The former Germantown High School appears to have finally begun a slow transformation.
The former Germantown High School – the king of all vacant real estate parcels in Northwest Philadelphia – appears to have finally begun a slow transformation.
It’s clear that work has begun at the campus, which takes up most of a city block, as construction crews and equipment began showing up this summer. What’s less clear is exactly what developer Jack Azran and his firm, which obtained the property in 2017 for just $100,000, plan to do with it all.
Construction appears to be underway at what used to be the Industrial Arts building, which is located at the rear of the building along Haines Street facing the now-shuttered Fulton Elementary School building. City records show that electrical and fire suppression permits were pulled this year for the four-story building, following a round of similar permits last fall. Officially encompassing two parcels from 61 to 73 Haines Street, zoning permits issued in 2020 and 2021 call for 57 dwelling units, according to Shemeka Moore, a spokesperson for the city’s Department of Licenses and Inspections.
There is additional activity down the block, near the intersection of Haines and Germantown Avenue. On this southeast corner of the campus sits the five-story, 1960 “addition building,” whose mid-century modern design stands out from the classic stylings of the original building, which was constructed in 1914. City records show that electrical, mechanical, and plumbing permits were issued for this section late last year, and Moore said a 2021 commercial building permit calling for the construction of 44 units remains unchanged.
But mystery surrounds what’s in store for the totality of the parcel, the bulk of which is occupied by the high school proper. Early in the redevelopment process, Azran and other members of the development team said they planned to develop 236 one- or two-bedroom units, along with 159 parking spaces, a charter school, a cafe, and a co-working space. That remained the stated plan even after zoning permits issued in 2020 allowed for a maximum of 277 units.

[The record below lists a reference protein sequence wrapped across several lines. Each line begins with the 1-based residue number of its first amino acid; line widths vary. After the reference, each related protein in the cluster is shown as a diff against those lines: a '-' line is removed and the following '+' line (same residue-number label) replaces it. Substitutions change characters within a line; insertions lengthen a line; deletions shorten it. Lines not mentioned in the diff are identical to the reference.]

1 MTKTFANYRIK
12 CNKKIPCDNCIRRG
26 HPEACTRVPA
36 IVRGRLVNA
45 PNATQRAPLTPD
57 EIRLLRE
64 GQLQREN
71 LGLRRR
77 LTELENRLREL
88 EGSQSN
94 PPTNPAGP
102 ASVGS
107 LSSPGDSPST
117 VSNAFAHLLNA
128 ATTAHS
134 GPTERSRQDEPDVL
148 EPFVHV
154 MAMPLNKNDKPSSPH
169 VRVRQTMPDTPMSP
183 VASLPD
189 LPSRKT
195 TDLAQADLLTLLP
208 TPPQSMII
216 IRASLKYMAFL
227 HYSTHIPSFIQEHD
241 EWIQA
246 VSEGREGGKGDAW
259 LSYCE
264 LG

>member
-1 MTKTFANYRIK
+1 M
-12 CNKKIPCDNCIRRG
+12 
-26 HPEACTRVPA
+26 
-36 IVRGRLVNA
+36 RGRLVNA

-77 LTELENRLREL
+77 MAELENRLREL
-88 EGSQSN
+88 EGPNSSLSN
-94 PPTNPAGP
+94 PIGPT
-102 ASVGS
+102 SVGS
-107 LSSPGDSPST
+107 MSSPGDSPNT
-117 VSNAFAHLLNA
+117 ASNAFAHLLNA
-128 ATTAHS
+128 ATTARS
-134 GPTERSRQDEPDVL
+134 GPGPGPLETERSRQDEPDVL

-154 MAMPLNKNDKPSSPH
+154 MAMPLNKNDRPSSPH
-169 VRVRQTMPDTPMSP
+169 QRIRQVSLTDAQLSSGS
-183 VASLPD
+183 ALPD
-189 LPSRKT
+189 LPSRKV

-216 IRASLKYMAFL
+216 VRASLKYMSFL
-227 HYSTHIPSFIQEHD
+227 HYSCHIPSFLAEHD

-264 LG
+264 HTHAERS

Azran has mostly gone quiet: requests for an update from a reporter went unanswered, and Emaleigh Doley, executive director of Germantown United Community Development Corp., said the development firm 5901 Germantown Avenue Investment Partners has “not been particularly communicative,” since obtaining the ability to convert the parcel from a school to mixed-use development by-right. That means it does not legally need to seek approval or otherwise interact with RCOs or the community.
Two years later, whether the plan is still for 236 units with the previously stated mixed uses is unknown. When Azran last spoke to The Local in summer 2022, while debris was being hauled out of the building, he said he hadn’t finalized plans for the project.
“We’re not sure exactly what we’re dealing with,” he told the Local. “We’re just getting the building cleaned up at this point.”
Complicating matters even further is L&I’s Moore confirming to The Local that the buildings involved are technically on separate parcels.
Based on a review of records, Moore said it appears that the 44 units in the “Addition Building” appear to be the first phase of a maximum of 277 units for the former high school, despite being on separate parcels. But the Industrial Arts building is another separate parcel entirely, whose 57 units are separate. That would add up to an actual maximum of 334 units.
In addition, The Local identified a fourth parcel with a listed address of 5901-13 Germantown Avenue, which is the grassy lawn along Germantown Avenue at the corner of Haines. It’s owned by the same development firm. Despite a 2019 zoning record showing some interest in looping the property in with the rest of the redevelopment, Moore said it is not shown on the developer’s “key plan” and there are no recent applications or permits for the parcel.
“So it appears it is not part of the overall project,” Moore said.
Doley said the uncertainty surrounding exactly what’s in store for the former Germantown High School is indicative of a wider problem.
After the revelation of an initial proposal to demolish the building, Doley said her organization worked to support the high school’s nomination to the city’s historic register. Nominated in April 2019 and accepted the following September, the addition offered protection from the demolition of the building’s exterior.
But nearly simultaneously, City Council proposed in June 2019 a new bill to encourage the re-use of historic properties, with an incentive to developers that they could in many cases redevelop such properties by right. By November, Mayor Jim Kenney had signed it.
While many community groups and preservationists celebrated the bill as likely to help protect the city’s historic buildings, Doley said she’s grown concerned that a redevelopment project as significant to a community as the one at Germantown High School does not require public involvement and communication – under any circumstances.
“In one sense [the legal change] is what we want to see and is positive,” Doley said. “But I do think there is a problem with a zoning system where some level of community engagement is not required for a development that is so large… What’s bad about the whole process is that it’s all a guessing game unless a responsible, community-minded property owner comes forward to say what their intentions are.”